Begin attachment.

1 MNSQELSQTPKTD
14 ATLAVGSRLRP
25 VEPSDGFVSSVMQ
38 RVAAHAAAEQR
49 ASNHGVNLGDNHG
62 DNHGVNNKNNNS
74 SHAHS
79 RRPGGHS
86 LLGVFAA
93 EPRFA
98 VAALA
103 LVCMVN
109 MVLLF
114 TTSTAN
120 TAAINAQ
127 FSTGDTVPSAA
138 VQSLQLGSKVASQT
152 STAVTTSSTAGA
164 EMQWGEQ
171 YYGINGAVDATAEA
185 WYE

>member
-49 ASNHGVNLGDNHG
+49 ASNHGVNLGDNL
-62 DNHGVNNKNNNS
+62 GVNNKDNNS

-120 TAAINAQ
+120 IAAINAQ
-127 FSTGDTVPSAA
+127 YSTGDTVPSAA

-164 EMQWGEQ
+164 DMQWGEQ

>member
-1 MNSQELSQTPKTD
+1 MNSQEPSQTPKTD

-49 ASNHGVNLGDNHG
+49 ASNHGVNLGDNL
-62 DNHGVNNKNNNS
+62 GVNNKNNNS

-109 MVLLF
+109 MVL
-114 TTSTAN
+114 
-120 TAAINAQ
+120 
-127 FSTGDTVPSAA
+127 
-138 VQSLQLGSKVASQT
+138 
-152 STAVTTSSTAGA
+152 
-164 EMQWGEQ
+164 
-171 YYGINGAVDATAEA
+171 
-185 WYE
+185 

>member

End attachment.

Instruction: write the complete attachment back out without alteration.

1 MNSQELSQTPKTD
14 ATLAVGSRLRP
25 VEPSDGFVSSVMQ
38 RVAAHAAAEQR
49 ASNHGVNLGDNHG
62 DNHGVNNKNNNS
74 SHAHS
79 RRPGGHS
86 LLGVFAA
93 EPRFA
98 VAALA
103 LVCMVN
109 MVLLF
114 TTSTAN
120 TAAINAQ
127 FSTGDTVPSAA
138 VQSLQLGSKVASQT
152 STAVTTSSTAGA
164 EMQWGEQ
171 YYGINGAVDATAEA
185 WYE

>member
-49 ASNHGVNLGDNHG
+49 ASNHGVNLGDNL
-62 DNHGVNNKNNNS
+62 GVNNKDNNS

-120 TAAINAQ
+120 IAAINAQ
-127 FSTGDTVPSAA
+127 YSTGDTVPSAA

-164 EMQWGEQ
+164 DMQWGEQ

>member
-1 MNSQELSQTPKTD
+1 MNSQEPSQTPKTD

-49 ASNHGVNLGDNHG
+49 ASNHGVNLGDNL
-62 DNHGVNNKNNNS
+62 GVNNKNNNS

-109 MVLLF
+109 MVL
-114 TTSTAN
+114 
-120 TAAINAQ
+120 
-127 FSTGDTVPSAA
+127 
-138 VQSLQLGSKVASQT
+138 
-152 STAVTTSSTAGA
+152 
-164 EMQWGEQ
+164 
-171 YYGINGAVDATAEA
+171 
-185 WYE
+185 

>member